Effect of Helium Plasma Exposure on Wettability and Shear Bond Strength between the Zirconia Core and Feldspathic Veneering Ceramic: An In Vitro Study
Introduction. The present study aimed to evaluate the effect of helium plasma treatment on the wettability of zirconia surface and on the shear bond strength between the dental zirconia core and feldspathic veneering ceramic. Methods. 128 zirconia specimens were prepared, polished, and then divided into four groups: control, Zr, FC, and Zr/FC. In Zr and Zr/FC groups, the zirconia blocks were treated by helium plasma for 60 s. In FC and Zr/FC, the feldspathic ceramic powder received 60 s of plasma treatment. Then, the feldspathic powder was applied on the zirconia blocks. Half of the specimens in each group were sintered in a tube furnace, and the contact angle between the zirconia core and feldspathic ceramic was measured at different time intervals. The other half were sintered in a ceramic furnace and then subjected to thermocycling. The shear bond strength was measured using a universal testing machine. The failure mode was assessed using a stereomicroscope. Data were analyzed by one-way ANOVA test, and the statistical significance was considered less than 0.05. Results. There was no significant difference in the mean contact angle and the shear bond strength values of the experimental groups (). The mean contact angle decreased significantly in all groups over time (). The modes of failure were predominantly mixed in all groups. Conclusion. The helium plasma applied on either dental zirconia core or feldspathic ceramic powder could not improve the zirconia surface wettability and the shear bond strength between the two ceramics.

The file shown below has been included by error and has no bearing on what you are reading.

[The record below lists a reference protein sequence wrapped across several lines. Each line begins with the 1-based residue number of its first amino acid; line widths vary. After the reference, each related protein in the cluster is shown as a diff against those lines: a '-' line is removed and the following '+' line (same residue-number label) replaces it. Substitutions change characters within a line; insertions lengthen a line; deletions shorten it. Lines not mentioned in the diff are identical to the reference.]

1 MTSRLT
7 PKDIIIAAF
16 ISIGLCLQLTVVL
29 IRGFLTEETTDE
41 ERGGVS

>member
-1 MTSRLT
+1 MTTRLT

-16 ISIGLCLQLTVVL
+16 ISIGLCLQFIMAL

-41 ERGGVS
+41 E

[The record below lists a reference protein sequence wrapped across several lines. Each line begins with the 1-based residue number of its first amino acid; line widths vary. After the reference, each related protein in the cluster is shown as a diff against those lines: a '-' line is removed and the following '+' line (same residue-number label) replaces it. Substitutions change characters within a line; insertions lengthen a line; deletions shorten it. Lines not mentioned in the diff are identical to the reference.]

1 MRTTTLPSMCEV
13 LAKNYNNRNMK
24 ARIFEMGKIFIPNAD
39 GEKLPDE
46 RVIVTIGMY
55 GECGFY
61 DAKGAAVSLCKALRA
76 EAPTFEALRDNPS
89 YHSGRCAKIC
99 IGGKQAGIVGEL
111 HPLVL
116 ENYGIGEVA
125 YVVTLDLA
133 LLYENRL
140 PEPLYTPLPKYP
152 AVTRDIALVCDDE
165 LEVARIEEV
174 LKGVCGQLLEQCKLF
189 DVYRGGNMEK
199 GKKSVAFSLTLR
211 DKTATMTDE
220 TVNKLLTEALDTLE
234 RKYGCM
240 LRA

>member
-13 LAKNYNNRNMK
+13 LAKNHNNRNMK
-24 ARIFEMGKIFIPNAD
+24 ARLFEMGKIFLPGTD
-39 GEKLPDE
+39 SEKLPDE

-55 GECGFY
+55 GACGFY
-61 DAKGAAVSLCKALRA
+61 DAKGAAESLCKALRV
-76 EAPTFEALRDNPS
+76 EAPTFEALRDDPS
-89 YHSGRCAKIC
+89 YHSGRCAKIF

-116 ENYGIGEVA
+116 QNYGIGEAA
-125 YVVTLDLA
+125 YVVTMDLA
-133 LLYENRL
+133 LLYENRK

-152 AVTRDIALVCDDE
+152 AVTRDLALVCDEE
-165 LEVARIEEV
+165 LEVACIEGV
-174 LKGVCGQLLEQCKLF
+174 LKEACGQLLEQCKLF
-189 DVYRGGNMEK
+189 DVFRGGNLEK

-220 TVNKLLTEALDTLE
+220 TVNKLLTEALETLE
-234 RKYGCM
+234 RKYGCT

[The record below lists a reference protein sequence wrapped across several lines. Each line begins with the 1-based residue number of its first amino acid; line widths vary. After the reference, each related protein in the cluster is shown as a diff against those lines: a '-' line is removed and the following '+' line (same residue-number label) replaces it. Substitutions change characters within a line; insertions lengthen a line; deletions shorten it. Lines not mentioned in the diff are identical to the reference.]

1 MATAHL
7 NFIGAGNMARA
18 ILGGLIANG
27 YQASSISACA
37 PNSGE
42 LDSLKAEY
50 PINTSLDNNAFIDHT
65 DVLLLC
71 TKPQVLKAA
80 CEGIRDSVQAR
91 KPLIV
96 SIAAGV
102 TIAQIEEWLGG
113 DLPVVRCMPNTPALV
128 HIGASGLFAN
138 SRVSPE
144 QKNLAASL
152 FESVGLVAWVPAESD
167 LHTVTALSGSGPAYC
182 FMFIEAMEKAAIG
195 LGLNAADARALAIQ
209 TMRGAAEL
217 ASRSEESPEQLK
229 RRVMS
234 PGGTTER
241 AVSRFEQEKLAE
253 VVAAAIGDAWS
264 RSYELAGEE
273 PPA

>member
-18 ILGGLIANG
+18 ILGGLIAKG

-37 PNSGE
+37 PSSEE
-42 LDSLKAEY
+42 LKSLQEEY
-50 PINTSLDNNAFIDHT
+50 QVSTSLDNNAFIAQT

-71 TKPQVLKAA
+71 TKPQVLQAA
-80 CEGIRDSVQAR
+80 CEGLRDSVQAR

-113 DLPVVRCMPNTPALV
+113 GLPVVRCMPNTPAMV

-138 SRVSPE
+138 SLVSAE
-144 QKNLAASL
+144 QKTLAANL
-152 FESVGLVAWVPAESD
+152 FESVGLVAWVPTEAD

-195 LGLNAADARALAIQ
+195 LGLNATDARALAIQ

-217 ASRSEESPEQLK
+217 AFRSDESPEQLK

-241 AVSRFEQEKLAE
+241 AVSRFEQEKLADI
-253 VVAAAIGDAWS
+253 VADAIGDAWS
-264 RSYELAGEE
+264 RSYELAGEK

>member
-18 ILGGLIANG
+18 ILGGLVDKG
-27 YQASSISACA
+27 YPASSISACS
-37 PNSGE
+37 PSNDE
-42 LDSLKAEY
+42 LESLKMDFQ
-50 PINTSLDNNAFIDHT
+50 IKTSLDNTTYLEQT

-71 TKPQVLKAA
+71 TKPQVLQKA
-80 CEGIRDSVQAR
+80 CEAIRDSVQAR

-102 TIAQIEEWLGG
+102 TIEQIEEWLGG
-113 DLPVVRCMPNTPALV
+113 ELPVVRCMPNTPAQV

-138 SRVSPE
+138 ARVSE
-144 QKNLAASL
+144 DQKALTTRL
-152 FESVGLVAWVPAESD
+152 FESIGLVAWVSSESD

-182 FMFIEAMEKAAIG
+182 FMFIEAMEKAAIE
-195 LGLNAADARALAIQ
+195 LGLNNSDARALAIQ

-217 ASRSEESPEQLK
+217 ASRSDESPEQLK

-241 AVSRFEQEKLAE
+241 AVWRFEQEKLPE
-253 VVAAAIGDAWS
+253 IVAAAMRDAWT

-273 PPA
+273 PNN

In recent years, the definitions of esthetic have changed among patients and clinicians . Therefore, metal-ceramic restorations are being replaced by more esthetic restorations such as all-ceramic crowns to restore damaged teeth structures [2, 3]. In addition, some clinical disadvantages have been attributed to metal-ceramic restorations, for example, inducing an allergic or toxic reaction in adjacent tissues , marginal grey discoloration in adjacent gingiva due to the metal component , loss of vitality of abutment teeth, and more cases of abutment fractures . In contrast, all-ceramic restorations are biocompatible and do not induce allergic or toxic reactions and gingival discoloration as opposed to metal-ceramic restorations . Generally, in all-ceramic restorations, a high-strength ceramic such as zirconia is used as a substructure/core, and a layer of esthetic ceramic such as feldspathic ceramic is applied on the core to cover the zirconia opacity. However, chipping and delamination of veneering ceramic are a major challenge in zirconia-veneer restorations, which threaten their longevity [8,9]. Therefore, it is crucial to enhance the bond between the zirconia core and veneering ceramic in order to improve the long-term clinical success .
Various surface modification techniques have been recommended to improve the bond between the zirconia and veneering ceramic mechanically and chemically such as sandblasting with different particle sizes and different oxides [11–14], mechanical grinding, heat treatment , laser [16, 17], and application of nonthermal plasma . However, some of these techniques not only do not improve the bond strength, but also affect the zirconia qualities adversely. For instance, sandblasting decreases the zirconia strength by inducing tetragonal to monoclinic phase transformation . Other surface treatment techniques such as liner application, silica coating, and laser treatment have shown disputable effects on the bond strength [17, 20–23]. These controversies mark a need for a more reliable surface treatment method to enhance the interfacial bond between zirconia and feldspathic veneer without affecting the qualities of zirconia.